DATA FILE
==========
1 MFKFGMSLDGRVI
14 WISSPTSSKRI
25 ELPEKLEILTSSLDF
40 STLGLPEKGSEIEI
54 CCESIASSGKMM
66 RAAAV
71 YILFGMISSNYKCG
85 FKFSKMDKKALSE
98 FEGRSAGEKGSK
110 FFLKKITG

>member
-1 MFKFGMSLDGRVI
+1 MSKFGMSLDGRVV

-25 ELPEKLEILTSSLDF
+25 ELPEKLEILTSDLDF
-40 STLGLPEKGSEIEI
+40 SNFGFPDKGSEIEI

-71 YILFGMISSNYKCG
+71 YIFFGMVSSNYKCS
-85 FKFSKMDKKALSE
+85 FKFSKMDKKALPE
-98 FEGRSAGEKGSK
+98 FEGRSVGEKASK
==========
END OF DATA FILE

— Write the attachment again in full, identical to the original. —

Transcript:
1 MFKFGMSLDGRVI
14 WISSPTSSKRI
25 ELPEKLEILTSSLDF
40 STLGLPEKGSEIEI
54 CCESIASSGKMM
66 RAAAV
71 YILFGMISSNYKCG
85 FKFSKMDKKALSE
98 FEGRSAGEKGSK
110 FFLKKITG

>member
-1 MFKFGMSLDGRVI
+1 MSKFGMSLDGRVV

-25 ELPEKLEILTSSLDF
+25 ELPEKLEILTSDLDF
-40 STLGLPEKGSEIEI
+40 SNFGFPDKGSEIEI

-71 YILFGMISSNYKCG
+71 YIFFGMVSSNYKCS
-85 FKFSKMDKKALSE
+85 FKFSKMDKKALPE
-98 FEGRSAGEKGSK
+98 FEGRSVGEKASK